Sorry, but this is so true. Fortunately, and this is not about Japan, a lot of programmers are hopeless too. Their code is buggy and they lack imagination. (I write software for the general public and I know what I'm talking about) As for "managers", they're like cockroaches in Western countries, much worse than Japan (though this will blow some of your fuses, you're convinced yourself that anything Japanese must be the worst in the world). I would say that 80% of "management" does nothing but attend meetings and write reports. Hmm, managers reporting to managers. Yeah, that makes sense.

    Here's a clue, don't hire people from mangagement school unless they have significant experience doing a real job sometime in their life. Listen to your staff and differentiate between the habitual whiners and those who really want to improve things. They exist in every company I've seen.

    University degrees - yeah, they used to mean something. But now they don't (usually). Before you wave them in my face, let's have a look at how relevant they are to what work you do or want to do. As an employer, I want troubleshooters. Don't care about anything else but results. If you can deliver them, surf the internet all day if you want as long as the work gets done. Money in the bank - everything else is decoration. Not a capitalist, just being real.

  • 1

    warispeace

    It comes back to the problem of a economic system built on the creation of surplus value.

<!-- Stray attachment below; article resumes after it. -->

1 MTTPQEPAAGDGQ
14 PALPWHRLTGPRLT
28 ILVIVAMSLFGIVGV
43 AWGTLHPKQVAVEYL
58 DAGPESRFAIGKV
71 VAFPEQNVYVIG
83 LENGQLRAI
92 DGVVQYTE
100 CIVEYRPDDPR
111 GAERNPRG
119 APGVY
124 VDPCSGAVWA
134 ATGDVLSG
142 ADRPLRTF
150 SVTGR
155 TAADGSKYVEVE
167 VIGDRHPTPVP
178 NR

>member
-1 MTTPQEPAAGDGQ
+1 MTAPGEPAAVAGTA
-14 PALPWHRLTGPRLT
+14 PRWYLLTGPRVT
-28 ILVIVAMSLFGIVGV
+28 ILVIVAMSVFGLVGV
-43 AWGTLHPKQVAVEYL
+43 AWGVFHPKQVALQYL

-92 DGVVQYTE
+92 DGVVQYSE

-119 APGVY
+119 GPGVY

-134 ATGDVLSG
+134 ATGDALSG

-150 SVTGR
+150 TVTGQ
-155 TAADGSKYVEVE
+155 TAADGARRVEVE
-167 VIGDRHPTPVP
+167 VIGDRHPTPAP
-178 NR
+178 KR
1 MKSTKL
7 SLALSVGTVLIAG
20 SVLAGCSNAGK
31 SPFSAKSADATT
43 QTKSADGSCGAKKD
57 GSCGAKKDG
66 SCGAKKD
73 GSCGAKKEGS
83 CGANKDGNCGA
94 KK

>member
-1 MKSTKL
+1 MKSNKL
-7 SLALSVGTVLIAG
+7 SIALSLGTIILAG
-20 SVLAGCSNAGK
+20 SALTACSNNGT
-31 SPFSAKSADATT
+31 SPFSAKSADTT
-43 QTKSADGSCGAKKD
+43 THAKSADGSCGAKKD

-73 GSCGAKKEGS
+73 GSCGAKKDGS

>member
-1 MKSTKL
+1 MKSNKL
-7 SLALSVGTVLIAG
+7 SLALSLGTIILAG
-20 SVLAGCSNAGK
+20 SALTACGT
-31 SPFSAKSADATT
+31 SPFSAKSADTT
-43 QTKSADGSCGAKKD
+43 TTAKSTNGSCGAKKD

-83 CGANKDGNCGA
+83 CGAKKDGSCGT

• 0

    globalwatcher

    As an employer, I want troubleshooters.

    Short and sweet I agree.

  • 2

    Kimokekahuna Hawaii

    There should be a government strategy to get people who are out of work.. back on the farms.. I think a lot of small towns would love to get free labor.. for room and food.. people can live on farms or small towns can make communal living which is better than a lot of peoples lives living in the big city, wearing monkey suits at some job that is not fun, spiritually rewarding or that has any real impact to support the nation. Organic farmers need help.. and it does not have to be the job of immigrants.. retired people might like to get back on the land.. I have a 25 acre ranch in Hawaii and not enough people on the island to work the land.. so I am going to make it a solar farm and sell electricity.. but with people it could grow food, dry fish, harvest honey... bananas, papaya, guava, mango.. coconut water.. work the land.. stop importing things you can grow and make in Japan.. heal the soul.. care for the land and the land will care for everyone.

  • 0

    jforce

    Stop focusing on tech and get back to farming. Lots of opportunity there if you want to work. Ahh, but there is the key phrase, "if you want to work". I don't think any of these 20 somethings or younger are taught to work. they just expect stuff. They go to school forever and learn no skills of practical value to restarting a country's industrial capacity. I call them the self-entitled generation.